Malcode Analysis Pack // iDefense Labs - (freeware) - From the developer's description "The Malcode Analyst Pack contains a series of utilities that were found to be necessary tools while doing rapid malcode analysis.  Included in this package are:

  • ShellExt - 4 explorer shell extensions
  • socketTool  - manual TCP Client for probing functionality.
  • MailPot - mail server capture pot
  • fakeDNS - spoofs dns responses to controlled ip's
  • sniff_hit - HTTP, IRC, and DNS sniffer
  • sclog - Shellcode research and analysis application
  • IDCDumpFix - aids in quick RE of packed applications
  • Shellcode2Exe - embeds multiple shellcode formats in exe husk
  • GdiProcs - detect hidden processes

Sclog Trainer (video) and a very light MAP Overview have been provided by iDefense Labs.

I will probably stick mostly with MANDIANT Red Curtain and RAPIER for deep system inspections and analysis.  Holding SYSAnalyzer for only the most intensive studies.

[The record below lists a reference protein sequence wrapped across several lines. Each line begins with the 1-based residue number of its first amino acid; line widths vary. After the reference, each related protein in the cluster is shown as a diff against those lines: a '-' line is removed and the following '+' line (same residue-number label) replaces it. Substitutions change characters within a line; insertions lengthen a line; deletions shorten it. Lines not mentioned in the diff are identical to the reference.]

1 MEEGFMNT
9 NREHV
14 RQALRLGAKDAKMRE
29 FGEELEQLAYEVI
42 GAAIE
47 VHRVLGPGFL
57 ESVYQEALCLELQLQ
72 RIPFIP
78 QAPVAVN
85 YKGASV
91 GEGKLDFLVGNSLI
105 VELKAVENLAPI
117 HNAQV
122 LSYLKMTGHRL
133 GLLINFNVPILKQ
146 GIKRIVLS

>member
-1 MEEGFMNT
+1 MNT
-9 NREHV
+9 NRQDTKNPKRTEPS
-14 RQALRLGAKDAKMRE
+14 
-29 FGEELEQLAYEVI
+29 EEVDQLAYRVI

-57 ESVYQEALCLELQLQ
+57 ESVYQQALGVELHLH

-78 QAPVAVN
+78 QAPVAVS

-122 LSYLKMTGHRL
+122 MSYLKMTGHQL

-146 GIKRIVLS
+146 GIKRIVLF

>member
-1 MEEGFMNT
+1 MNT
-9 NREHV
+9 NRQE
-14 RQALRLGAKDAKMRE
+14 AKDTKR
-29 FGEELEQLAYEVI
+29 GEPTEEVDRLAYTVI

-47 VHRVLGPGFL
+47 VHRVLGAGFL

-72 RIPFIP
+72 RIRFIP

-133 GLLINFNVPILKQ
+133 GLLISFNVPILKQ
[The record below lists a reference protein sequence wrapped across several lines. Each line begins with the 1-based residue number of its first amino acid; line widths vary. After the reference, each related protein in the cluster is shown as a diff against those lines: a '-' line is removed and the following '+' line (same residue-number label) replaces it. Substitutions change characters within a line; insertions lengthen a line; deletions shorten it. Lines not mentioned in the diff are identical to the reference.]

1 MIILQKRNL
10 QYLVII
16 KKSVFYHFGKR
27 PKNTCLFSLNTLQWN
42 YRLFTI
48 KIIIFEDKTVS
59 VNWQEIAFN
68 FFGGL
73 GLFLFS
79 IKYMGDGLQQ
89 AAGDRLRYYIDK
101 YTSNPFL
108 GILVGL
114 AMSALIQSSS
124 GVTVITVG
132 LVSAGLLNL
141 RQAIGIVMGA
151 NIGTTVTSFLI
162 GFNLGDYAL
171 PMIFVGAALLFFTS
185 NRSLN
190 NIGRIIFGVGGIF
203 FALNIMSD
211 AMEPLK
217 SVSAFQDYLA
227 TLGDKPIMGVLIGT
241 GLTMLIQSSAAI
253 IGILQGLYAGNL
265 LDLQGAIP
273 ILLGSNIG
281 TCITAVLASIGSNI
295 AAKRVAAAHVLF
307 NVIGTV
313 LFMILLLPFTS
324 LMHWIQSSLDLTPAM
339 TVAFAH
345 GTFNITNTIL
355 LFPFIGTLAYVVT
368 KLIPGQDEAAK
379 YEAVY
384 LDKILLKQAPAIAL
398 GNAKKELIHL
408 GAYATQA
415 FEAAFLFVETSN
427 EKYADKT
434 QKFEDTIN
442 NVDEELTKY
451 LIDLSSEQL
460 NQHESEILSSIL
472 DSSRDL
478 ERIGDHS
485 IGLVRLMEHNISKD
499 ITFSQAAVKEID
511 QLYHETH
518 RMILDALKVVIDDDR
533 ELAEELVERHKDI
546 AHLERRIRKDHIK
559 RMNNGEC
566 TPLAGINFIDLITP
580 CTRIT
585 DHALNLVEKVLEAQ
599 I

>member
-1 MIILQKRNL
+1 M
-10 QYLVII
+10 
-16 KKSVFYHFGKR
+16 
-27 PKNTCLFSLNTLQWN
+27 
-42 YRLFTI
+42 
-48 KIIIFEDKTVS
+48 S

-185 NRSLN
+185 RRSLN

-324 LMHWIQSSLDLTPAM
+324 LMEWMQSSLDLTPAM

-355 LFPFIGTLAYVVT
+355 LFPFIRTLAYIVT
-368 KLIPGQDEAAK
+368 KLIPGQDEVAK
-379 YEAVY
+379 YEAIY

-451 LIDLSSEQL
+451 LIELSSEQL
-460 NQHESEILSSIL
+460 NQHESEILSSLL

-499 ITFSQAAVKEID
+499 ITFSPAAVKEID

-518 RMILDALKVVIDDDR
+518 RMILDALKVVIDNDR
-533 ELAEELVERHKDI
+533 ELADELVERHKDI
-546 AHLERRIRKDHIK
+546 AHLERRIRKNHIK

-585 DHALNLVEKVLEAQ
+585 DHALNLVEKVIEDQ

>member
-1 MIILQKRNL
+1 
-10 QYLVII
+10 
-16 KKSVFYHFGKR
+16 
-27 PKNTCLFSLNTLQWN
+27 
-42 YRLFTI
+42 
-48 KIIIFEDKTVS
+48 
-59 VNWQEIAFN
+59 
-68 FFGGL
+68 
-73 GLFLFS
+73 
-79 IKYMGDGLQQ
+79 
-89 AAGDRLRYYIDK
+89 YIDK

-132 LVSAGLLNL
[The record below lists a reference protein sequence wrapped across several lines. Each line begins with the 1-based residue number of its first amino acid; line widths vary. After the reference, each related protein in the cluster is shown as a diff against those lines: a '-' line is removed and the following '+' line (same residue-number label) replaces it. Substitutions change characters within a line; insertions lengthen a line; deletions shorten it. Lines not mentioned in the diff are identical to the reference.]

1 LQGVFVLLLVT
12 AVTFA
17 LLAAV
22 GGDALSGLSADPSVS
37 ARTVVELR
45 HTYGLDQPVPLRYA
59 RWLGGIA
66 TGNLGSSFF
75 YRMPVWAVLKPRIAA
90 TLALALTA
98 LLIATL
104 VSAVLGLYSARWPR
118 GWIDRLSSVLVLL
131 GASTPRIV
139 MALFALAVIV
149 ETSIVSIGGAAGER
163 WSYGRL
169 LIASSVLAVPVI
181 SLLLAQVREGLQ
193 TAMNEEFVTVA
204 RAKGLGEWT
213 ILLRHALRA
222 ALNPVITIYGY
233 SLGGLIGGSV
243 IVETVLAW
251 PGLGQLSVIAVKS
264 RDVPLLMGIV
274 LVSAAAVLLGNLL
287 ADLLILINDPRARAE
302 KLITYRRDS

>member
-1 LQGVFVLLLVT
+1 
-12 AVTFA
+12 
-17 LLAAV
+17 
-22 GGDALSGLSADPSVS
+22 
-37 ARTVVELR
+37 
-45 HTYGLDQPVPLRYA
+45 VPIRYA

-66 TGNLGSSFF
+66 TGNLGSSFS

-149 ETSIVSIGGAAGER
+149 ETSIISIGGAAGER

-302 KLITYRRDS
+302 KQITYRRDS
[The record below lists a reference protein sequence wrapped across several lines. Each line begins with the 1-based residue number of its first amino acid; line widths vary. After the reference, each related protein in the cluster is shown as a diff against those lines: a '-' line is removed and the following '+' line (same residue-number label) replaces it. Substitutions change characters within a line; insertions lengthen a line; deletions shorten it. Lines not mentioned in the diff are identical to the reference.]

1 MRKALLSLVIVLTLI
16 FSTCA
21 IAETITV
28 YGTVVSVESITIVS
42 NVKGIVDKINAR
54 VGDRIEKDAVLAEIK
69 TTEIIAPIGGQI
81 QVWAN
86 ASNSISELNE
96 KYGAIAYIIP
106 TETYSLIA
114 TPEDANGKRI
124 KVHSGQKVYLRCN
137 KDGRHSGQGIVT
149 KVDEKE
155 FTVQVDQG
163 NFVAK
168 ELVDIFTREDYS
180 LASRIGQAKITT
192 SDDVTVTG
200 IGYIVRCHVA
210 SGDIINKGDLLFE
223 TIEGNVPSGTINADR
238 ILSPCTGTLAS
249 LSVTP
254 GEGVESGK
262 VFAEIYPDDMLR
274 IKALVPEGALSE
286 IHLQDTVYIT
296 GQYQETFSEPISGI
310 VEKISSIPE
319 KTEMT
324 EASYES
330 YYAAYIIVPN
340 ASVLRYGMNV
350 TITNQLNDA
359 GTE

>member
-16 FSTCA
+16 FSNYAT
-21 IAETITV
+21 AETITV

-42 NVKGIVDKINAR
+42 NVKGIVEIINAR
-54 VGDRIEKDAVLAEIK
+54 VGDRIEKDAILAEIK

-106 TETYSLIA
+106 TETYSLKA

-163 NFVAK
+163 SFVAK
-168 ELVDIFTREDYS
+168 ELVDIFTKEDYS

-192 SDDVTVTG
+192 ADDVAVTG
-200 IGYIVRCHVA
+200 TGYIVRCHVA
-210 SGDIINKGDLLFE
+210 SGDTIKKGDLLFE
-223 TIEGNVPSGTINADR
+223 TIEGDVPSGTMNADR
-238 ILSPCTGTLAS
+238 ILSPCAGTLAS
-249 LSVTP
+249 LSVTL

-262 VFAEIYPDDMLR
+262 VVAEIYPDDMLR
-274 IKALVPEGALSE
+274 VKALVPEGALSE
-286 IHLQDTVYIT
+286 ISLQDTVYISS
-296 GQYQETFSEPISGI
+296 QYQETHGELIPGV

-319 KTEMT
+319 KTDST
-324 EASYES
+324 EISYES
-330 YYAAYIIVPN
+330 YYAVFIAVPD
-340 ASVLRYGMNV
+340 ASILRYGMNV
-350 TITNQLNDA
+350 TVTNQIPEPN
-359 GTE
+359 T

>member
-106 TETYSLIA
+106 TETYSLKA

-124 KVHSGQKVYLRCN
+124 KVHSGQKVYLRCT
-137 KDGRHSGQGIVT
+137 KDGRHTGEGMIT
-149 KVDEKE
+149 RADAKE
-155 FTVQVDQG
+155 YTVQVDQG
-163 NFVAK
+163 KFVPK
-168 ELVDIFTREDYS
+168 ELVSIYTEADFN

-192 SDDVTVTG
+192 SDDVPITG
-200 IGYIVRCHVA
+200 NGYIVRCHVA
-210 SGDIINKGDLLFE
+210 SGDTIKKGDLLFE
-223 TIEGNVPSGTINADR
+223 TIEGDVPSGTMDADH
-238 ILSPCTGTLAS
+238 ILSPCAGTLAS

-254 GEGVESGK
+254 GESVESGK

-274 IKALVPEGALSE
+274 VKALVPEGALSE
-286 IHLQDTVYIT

I'm not really tasked (or have the time) for deep-diving an infected system.  I really just need to quickly be able to evaluate an infected system, identify malware processes and files, capture samples for uploading to virus scanners for more information, and then clean the workstation or reimage it.  However, having these at my disposable gives me an added degree of flexibility.

It's all good when your fighting the bad!


1 comment:

Anonymous said...

Just ran across this. Glad to see RAPIER is getting external use. My co-author and I really pushed to make it freeware so others could benefit from it.